The first page of the Kellogg School MBA application has a very polished video that flashes images of the gorgeous new Global Hub building and plays one-second soundbites of students sharing the stress and anxiety (and self-reflection) that they experienced in their application.
It’s easy to tune out and not really absorb any of it. We’re hit with so many marketing messages every day that we become immune.
But we encourage you to spend time with this, and with every other production that every other school you’re trying for makes available. Sometimes their messaging is straightforward; sometimes it’s so overbranded that you can’t actually distill anything meaningful. But in many, there are real gems of wisdom that are not only important but also relevant, and can possibly be reflected on to find nuggets on the inside of you that you can leverage in presenting your message back in your apps.
One comment that somebody makes in the video is “Rankings will not tell you what’s the best school for you.”
This is the type of thing that can wash right over you, because yeah, you know it’s true.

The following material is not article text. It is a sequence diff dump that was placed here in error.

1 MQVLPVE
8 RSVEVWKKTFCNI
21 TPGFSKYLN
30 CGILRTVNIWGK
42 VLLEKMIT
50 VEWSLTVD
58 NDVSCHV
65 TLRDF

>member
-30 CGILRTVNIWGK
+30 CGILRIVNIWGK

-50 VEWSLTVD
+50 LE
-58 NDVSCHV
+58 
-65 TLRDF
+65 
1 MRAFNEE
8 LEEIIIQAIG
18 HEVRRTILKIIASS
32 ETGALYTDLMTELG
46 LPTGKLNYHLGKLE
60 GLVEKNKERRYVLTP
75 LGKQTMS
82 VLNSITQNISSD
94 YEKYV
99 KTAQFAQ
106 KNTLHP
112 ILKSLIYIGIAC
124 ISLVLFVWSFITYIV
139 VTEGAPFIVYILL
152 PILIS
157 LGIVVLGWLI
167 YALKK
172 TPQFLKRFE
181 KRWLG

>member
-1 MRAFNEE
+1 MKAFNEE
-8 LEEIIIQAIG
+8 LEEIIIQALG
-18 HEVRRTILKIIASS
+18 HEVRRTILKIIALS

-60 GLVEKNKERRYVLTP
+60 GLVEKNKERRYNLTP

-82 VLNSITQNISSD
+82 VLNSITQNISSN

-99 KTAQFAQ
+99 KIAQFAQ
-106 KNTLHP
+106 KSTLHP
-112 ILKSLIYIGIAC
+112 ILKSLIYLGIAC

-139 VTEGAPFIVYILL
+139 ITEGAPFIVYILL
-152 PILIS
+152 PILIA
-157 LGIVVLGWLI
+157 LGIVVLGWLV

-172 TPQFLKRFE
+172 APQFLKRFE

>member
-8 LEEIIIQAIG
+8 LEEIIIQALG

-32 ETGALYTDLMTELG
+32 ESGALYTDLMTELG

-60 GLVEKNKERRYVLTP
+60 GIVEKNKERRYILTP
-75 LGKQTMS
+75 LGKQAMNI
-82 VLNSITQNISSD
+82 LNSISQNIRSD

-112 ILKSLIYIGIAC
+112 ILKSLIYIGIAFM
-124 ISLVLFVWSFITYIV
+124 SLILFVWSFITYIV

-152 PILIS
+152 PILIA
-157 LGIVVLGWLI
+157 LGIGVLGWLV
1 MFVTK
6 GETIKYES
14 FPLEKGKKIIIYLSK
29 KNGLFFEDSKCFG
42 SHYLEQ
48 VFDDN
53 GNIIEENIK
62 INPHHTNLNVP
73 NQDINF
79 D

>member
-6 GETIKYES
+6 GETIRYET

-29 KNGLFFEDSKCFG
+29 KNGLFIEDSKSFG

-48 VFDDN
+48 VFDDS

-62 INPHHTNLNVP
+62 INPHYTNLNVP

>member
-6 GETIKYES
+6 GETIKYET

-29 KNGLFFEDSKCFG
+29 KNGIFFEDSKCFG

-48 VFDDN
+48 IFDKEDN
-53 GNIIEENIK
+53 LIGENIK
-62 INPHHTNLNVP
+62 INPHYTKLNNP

But why not stop and think about it?
Many, many people are focused on rankings and often rankings alone in their choice of an MBA program. This makes total sense, since everyone wants to go to the best program they can. But rankings tell an exceedingly limited story.
The only legit way to choose schools solely on rankings is if you have spent the time yourself to dig into the methodology used by that publication that develops the rankings. If you cannot sit here and spout off the factors and weightings that Bloomberg BusinessWeek uses to identify Kellogg as a Top 10 school, or that USNews does, then it’s irrelevant that Kellogg is Top 10. (Their methodologies are quite different, BTW.) To go only by rankings is to completely outsource the entire selection process to some nameless corporation. Rankings are useful as a starting point, but that’s it. We’re not going to go so far as to say that rankings are fake news but in this day and age especially, you need to be an informed consumer of everything you take in.
After all, we’re talking about YOUR LIFE.
Remember that these promo videos by the schools are designed for a reason. Significant time and effort is put into them. They are the result of many deliberate choices to try and convey something about the school — something that the school thinks is important. While it’s easy to think that all schools are alike, and to review a bunch of websites makes all of them start to blur together, it’s also important to recognize that each school is desperately trying to convey what they’re about.
Sometimes all it takes is that you listen.